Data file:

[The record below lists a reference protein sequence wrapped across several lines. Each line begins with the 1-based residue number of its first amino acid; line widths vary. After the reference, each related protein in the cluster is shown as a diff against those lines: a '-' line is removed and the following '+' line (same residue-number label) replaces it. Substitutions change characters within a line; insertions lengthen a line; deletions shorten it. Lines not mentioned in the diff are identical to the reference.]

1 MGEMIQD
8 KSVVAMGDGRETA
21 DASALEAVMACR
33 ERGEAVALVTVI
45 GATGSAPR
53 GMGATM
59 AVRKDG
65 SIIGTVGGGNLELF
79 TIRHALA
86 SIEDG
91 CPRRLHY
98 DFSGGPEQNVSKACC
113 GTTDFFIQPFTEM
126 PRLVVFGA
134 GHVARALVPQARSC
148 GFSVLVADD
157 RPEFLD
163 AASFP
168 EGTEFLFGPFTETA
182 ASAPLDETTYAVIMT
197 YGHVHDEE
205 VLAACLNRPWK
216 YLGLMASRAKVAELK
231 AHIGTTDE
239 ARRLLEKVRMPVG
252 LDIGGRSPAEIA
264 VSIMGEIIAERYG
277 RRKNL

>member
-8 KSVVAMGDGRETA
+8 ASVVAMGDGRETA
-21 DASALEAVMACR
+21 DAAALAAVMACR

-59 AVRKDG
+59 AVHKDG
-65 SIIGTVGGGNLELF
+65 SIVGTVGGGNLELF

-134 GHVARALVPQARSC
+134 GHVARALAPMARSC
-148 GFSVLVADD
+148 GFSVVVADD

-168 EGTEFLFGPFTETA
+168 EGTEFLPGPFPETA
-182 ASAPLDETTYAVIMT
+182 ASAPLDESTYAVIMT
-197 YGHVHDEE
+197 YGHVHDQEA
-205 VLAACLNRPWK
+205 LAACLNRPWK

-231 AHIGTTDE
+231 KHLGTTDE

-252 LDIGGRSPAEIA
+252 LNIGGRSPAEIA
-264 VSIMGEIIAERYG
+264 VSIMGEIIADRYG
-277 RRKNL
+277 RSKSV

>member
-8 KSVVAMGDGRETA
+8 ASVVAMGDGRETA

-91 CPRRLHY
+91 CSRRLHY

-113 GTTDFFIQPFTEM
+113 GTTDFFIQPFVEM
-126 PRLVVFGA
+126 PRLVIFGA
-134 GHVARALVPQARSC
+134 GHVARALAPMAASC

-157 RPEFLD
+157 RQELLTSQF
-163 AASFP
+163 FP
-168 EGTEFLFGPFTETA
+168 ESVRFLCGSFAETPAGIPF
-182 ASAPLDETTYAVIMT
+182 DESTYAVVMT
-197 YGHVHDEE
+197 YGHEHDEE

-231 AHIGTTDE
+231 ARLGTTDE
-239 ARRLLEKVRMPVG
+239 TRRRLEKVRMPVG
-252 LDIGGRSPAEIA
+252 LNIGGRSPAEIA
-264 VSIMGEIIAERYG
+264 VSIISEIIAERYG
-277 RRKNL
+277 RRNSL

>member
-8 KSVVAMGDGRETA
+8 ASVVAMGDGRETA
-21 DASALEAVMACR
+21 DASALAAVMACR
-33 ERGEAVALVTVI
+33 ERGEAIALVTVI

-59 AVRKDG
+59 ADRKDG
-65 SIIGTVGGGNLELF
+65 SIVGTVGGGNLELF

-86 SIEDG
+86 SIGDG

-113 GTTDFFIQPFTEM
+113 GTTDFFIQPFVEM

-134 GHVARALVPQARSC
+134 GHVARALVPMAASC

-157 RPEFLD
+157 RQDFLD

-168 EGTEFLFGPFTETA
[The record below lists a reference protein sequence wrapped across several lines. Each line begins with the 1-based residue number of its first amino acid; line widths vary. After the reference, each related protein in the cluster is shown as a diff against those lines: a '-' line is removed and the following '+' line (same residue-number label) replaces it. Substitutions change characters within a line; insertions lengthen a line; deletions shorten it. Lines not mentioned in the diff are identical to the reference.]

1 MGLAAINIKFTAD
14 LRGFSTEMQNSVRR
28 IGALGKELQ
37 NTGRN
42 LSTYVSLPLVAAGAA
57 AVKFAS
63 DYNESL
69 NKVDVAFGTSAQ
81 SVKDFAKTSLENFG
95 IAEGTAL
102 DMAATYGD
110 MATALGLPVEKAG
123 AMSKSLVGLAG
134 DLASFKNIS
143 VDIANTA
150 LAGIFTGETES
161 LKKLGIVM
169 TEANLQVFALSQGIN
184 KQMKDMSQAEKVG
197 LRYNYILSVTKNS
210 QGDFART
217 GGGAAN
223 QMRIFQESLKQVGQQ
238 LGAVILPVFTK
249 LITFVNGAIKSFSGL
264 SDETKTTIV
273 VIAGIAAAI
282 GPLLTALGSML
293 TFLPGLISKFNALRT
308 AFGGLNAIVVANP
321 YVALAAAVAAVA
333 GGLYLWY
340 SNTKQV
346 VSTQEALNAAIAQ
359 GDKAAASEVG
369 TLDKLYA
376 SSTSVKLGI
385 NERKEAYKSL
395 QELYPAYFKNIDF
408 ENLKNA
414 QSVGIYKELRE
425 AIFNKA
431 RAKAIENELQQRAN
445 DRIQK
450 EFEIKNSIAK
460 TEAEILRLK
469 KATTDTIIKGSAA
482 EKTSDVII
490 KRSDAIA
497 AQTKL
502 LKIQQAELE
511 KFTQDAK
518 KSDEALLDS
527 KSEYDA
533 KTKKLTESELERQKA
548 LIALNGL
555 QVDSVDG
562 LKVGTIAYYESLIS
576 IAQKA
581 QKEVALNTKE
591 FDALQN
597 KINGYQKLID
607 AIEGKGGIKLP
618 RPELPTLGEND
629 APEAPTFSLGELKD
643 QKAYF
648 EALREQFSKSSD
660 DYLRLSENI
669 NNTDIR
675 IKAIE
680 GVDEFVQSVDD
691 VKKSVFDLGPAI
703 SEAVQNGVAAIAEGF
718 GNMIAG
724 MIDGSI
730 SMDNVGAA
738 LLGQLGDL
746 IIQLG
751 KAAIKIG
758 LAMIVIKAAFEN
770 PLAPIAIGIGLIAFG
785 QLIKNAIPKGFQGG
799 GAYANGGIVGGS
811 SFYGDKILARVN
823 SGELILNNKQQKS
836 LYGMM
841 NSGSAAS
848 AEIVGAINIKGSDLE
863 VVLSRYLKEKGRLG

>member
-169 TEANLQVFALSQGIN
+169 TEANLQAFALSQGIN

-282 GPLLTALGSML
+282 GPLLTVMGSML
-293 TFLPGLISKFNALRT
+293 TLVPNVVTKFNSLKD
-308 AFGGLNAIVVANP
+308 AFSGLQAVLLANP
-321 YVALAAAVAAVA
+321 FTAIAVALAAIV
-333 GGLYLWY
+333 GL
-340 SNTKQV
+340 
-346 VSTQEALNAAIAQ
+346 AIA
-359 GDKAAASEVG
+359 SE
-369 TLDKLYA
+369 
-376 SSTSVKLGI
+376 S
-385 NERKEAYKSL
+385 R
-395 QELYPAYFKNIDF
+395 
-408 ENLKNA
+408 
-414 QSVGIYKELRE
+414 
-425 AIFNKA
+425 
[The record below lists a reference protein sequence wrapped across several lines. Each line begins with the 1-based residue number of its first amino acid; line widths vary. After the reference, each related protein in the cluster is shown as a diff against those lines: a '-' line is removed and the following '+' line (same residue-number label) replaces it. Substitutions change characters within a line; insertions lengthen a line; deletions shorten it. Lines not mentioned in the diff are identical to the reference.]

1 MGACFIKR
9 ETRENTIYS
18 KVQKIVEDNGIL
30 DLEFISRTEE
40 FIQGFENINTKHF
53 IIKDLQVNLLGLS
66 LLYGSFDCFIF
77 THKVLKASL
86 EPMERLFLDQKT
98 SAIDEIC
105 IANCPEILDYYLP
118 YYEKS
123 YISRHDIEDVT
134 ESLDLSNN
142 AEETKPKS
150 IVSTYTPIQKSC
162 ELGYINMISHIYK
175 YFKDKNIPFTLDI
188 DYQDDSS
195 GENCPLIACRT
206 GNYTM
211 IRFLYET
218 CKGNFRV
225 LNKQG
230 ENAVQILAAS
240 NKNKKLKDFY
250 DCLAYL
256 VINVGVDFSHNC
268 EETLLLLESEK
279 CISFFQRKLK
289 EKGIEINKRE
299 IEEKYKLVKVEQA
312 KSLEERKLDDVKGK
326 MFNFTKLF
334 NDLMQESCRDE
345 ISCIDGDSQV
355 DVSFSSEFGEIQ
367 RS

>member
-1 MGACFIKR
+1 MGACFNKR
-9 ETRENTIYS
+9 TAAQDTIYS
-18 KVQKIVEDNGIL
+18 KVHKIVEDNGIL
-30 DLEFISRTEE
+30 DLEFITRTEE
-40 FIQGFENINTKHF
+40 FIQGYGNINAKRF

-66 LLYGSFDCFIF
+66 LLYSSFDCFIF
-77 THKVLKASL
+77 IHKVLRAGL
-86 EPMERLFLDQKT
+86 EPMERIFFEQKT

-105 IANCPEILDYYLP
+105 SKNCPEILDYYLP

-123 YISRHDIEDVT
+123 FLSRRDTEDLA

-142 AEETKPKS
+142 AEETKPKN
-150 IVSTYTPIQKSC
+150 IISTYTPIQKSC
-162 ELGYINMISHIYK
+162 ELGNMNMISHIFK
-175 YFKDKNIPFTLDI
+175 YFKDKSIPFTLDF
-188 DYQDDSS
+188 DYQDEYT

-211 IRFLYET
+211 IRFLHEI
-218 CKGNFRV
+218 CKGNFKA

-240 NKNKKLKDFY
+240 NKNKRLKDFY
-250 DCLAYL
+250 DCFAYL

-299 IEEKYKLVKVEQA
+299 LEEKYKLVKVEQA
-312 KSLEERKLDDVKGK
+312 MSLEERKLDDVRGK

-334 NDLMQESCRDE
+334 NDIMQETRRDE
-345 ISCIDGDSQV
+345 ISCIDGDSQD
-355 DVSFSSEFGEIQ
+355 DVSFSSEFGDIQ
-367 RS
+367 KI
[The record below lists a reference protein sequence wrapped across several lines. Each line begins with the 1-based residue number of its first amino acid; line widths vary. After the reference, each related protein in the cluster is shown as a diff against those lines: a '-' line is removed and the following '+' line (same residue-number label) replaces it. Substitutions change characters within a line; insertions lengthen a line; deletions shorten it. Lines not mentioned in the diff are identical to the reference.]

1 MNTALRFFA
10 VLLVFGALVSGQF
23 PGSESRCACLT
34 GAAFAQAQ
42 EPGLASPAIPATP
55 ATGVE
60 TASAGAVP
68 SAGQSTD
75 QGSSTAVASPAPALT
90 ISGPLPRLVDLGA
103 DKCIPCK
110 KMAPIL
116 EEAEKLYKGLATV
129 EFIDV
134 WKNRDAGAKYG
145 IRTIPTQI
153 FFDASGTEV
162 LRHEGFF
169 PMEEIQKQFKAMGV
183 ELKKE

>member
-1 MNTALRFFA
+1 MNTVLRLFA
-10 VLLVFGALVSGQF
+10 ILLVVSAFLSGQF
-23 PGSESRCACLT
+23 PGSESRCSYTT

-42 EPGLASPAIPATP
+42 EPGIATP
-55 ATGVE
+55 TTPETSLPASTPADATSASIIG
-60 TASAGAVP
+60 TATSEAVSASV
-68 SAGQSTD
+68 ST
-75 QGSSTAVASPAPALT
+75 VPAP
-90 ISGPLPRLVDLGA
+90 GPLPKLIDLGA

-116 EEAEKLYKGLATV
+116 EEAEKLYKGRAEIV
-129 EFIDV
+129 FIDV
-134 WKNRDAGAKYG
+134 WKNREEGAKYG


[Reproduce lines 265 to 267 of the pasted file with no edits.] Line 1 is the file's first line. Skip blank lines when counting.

299 IEEKYKLVKVEQA
312 KSLEERKLDDVKGK
326 MFNFTKLF